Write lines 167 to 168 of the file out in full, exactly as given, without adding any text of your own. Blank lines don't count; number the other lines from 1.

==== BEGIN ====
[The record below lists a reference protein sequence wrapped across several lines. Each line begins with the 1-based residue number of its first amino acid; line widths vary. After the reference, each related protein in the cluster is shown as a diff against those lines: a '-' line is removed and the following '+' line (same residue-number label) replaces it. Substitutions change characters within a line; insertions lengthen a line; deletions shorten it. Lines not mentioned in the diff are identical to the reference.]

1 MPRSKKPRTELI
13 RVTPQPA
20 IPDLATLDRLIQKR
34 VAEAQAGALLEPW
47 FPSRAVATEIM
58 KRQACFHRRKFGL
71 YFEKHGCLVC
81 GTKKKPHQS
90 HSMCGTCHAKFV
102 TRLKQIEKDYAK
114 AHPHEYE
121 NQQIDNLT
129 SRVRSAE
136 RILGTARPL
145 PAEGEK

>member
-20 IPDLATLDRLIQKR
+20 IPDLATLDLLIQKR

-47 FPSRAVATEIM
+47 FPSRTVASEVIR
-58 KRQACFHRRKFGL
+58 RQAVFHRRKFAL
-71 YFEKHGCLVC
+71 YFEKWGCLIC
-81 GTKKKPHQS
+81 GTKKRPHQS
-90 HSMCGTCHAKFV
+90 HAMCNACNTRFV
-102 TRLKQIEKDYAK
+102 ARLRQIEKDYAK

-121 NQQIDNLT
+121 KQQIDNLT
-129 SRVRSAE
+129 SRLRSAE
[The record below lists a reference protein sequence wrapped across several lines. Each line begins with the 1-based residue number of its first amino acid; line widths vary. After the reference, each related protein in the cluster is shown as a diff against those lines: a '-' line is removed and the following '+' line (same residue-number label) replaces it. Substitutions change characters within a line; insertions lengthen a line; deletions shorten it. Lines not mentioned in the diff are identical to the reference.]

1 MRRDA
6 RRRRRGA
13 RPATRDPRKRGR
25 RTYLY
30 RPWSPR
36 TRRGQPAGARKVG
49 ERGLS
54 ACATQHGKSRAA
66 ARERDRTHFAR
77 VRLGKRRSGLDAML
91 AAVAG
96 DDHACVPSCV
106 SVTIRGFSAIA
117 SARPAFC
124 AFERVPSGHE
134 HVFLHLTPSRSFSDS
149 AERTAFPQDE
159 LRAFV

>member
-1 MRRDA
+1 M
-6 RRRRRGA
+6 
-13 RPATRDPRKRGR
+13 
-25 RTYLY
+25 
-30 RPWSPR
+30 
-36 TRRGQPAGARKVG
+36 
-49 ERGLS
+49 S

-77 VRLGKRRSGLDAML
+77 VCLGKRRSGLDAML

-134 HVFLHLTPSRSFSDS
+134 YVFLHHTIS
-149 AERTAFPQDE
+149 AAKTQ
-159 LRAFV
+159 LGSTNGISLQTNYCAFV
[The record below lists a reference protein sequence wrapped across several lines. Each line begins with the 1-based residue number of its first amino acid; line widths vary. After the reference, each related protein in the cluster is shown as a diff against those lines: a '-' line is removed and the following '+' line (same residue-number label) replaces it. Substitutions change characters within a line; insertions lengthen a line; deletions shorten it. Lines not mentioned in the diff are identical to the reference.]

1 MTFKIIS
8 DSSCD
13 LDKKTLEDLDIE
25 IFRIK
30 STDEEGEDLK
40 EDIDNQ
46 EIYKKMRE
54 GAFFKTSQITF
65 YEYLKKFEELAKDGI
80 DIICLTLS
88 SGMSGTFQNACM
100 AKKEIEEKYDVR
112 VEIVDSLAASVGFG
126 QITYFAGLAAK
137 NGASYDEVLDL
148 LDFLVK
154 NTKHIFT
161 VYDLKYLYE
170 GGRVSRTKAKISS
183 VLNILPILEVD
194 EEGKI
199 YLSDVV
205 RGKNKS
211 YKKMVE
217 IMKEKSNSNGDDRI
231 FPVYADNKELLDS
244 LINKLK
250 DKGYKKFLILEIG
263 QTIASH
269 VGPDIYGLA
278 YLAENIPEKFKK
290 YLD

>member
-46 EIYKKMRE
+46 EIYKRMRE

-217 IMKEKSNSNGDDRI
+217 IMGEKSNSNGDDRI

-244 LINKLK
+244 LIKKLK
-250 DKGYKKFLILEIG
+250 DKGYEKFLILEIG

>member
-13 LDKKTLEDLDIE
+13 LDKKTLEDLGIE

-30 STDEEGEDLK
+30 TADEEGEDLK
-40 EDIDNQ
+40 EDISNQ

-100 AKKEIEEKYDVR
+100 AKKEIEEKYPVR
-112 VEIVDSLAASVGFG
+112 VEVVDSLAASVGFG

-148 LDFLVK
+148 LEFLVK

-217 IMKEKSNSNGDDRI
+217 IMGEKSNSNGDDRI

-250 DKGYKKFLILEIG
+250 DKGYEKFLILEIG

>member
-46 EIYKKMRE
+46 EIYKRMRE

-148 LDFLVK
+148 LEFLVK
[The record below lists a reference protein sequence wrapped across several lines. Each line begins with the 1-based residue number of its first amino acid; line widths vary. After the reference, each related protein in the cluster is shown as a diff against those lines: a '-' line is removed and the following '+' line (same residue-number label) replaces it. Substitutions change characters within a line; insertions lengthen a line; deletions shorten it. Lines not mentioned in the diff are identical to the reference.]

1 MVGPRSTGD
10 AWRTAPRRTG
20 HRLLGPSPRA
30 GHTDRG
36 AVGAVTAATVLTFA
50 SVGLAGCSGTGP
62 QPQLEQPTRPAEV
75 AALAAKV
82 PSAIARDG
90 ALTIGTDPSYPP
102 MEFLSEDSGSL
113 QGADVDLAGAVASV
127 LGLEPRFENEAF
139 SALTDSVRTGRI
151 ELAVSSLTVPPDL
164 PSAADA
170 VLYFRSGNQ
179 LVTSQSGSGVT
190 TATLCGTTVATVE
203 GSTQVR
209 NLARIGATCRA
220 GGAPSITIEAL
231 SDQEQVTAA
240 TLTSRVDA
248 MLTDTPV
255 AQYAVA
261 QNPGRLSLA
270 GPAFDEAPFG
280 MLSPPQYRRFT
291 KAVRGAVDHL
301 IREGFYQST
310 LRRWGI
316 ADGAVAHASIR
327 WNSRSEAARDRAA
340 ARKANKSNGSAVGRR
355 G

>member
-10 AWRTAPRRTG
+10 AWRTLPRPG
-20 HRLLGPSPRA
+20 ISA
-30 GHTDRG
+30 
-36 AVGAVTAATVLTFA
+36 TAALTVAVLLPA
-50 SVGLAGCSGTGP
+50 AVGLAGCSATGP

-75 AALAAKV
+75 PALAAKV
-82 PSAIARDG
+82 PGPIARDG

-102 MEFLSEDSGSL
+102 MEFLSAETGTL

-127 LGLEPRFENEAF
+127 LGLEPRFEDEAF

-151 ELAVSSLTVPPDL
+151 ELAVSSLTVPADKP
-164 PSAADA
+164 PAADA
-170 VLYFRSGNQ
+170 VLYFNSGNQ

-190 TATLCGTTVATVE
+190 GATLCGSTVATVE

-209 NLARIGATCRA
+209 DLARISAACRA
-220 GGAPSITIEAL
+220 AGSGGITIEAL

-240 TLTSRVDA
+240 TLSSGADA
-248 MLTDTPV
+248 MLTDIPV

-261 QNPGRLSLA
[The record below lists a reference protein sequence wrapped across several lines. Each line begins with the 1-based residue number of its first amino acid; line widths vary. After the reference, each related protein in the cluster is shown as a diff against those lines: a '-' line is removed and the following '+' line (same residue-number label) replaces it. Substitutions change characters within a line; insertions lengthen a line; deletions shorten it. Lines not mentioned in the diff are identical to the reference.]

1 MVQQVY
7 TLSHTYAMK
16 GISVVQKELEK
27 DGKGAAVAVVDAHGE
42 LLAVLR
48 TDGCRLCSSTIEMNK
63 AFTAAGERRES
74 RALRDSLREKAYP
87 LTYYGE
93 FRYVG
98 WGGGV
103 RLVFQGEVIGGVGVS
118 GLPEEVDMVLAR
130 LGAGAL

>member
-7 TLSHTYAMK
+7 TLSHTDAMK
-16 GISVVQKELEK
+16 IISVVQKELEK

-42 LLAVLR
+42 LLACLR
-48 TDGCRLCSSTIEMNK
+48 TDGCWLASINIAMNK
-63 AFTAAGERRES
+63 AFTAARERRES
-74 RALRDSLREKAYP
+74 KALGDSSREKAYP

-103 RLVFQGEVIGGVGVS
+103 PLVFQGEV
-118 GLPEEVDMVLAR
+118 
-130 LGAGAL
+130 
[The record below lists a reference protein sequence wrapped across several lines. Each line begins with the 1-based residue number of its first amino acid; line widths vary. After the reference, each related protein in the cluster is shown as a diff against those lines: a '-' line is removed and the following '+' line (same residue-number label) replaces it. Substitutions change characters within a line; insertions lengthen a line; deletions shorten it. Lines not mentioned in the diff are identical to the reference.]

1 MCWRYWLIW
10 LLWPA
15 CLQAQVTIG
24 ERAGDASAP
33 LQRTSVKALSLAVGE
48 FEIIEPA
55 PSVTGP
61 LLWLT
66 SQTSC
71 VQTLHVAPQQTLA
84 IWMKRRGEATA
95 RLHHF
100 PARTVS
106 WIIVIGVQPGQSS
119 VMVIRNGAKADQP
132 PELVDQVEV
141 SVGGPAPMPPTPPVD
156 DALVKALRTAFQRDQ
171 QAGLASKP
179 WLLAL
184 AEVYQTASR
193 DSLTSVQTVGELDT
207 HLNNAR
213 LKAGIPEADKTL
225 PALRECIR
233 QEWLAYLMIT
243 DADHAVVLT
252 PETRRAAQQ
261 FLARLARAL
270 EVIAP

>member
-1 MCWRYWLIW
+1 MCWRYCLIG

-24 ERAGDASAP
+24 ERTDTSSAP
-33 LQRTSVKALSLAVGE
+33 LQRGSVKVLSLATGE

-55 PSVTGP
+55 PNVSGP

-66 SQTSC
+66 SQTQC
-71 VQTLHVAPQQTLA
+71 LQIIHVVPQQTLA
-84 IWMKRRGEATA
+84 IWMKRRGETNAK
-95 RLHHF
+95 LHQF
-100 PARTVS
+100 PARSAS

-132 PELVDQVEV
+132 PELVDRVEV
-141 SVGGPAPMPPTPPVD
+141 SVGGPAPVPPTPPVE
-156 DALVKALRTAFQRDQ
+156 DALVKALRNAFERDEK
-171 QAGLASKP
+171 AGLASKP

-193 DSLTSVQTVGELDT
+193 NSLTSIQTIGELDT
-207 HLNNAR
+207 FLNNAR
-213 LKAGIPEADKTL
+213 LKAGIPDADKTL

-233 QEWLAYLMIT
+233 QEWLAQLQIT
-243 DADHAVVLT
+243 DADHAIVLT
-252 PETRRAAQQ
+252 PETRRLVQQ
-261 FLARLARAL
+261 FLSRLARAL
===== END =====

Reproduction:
248 MLTDTPV
255 AQYAVA